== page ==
The archbishop of Canterbury told a press briefing that this year’s conference would address the “great challenges that the next 30 or 40 years will impose upon the vast majority of Anglicans, especially those in areas of climate fragility, and of political and other fragility.”

“Without ignoring those things on which we deeply disagree, I pray that we will approach this gathering with an even deeper sense of what unites us: the love of Jesus Christ and his calling to serve God’s world.”

The deliberations of the conference will result in “Lambeth Calls” — declarations and affirmations from the bishops to member churches. The word “resolution” has been dropped to avoid giving the impression that the conference has the power to make legally binding decisions.

In a strongly worded letter, the primates of Nigeria, Uganda and Rwanda — Archbishop Henry Ndukuba, Archbishop Stephen Kaziimba and Archbishop Laurent Mbanda — said that they were staying home.

“Nothing has really changed about the issues in contention, which broke the fabric of the communion in the first instance. Rather, things are getting worse as the culprits are becoming more daring and persistent in their errors and rebellion,” those theologically conservative primates said.

Julie Roys contributed to this report.

Catherine Pepinster is a contributor to Religion News Service.



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22 thoughts on “Same-Sex Marriage Sparks Divisive Debate at Twice-Delayed Lambeth Conference”

  1. Gay affirming Christians will continue en masse to leave denominations who choose to hold to traditional definitions. There will likely be new denominations formed to accomodate them. This is the way it should be. Trying to make an institution something it has never been for hundreds of years serves no purpose other than forcing ones gay affirming ideas upon others.
    Go and start a new thing and let freedom of religion sort it all out rather than forcing the sewing of new patches on old garments.

  2. In the US, same-sex marriage has not destroyed the institution of marriage for us straights.
    Since 2015, however, professional Christian Jerry Falwell Jr.* pushed a President who is married three times and has cheated on all of his wives.
    Two ladies** going to City Hall to get married and settle down, does not look so bad in comparison.
    *Mr. Falwell apparently believes that marriage is between a man and a woman–and a pool boy.
    **The Old Testament does not condemn sex between women. Just Paul, who opposed all sex outside of marriage.

    1. Gordon Hackman

      It’s not really clear what you think you’ve proved or established with this assemblage of assertions which have no necessary logical relationship to each other.

    2. Main point conceded, for the purposes of a maximally free, secular civil society that truly respects religious freedom and philosophical differences. (A few concerns go with that caveat, though, as I contemplate ontemporary American culture and politics.) Supporting arguments problematized as follows:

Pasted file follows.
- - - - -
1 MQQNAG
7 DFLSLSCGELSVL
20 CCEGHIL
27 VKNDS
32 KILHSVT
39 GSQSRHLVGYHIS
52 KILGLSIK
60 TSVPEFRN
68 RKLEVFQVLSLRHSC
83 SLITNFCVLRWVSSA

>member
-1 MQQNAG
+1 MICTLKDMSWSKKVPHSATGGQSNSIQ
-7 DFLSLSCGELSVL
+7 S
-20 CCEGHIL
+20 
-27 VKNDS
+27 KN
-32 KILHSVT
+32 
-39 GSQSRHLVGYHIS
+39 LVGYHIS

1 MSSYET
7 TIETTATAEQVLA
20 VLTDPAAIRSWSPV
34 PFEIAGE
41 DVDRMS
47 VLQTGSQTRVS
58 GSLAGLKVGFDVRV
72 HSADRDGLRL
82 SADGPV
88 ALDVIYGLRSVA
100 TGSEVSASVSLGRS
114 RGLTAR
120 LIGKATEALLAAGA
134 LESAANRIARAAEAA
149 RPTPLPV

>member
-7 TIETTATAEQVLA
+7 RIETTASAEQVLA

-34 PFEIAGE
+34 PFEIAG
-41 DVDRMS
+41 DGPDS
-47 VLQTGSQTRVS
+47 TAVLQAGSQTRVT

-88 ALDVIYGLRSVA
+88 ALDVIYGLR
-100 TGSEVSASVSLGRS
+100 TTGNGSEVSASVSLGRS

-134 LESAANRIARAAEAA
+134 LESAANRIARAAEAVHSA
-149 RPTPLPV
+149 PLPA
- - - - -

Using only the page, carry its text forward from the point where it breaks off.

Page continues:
*Regarding Falwell, et al., nice straw men you have there. Not that I’d defend Junior or who he endorsed several years ago; they both disgust me personally and I never thought of either as someone worthy of emulation, much less political or financial support in their respective causes and ambitions. But as a social and political conservative I, too, can think of some bad actors among my philosophical opposites, who have have caused their fellow travelers embarrassment or even significant grief. Schadenfreude is fun, and hypocrisy and fraud look like powerful arguments against ideas we deem bad, until we think it through a little.

      **You argue that the O.T. does not condemn lesbian relationships, only Paul does. Well, I guess we’re cool, then, as long as we throw gay men under the bus along with (for mutually contradictory reasons) the most prolific N.T. author, all while ignoring a few millennia of talmudic, patristic, and other exegetical banter. If we can do all that, while applying a surface-level, ahistorical, wooden, blindly literalist, and selective reading of the text, then your argument from scripture is probably unimpeachable.

      1. Christian Nationalism is a threat to the Constitution that I am fond of, so please forgive my sarcasm.
        I was trying to speak to the literalists–of which I am not. I call Ralph Reed, Falwell, Jr., Dobson & Perkins “professional Christians” because they are political ideologues first and Christians second.
        The Holy Spirit led my (Congregational/UCC) Church to repent of killing witches and eventually turned us against slavery and segregation. It has led many of our Churches to become “Open and Affirming” to LGBTQ people. Our Congregation voted on it, but we told the no votes that we did not want them to leave.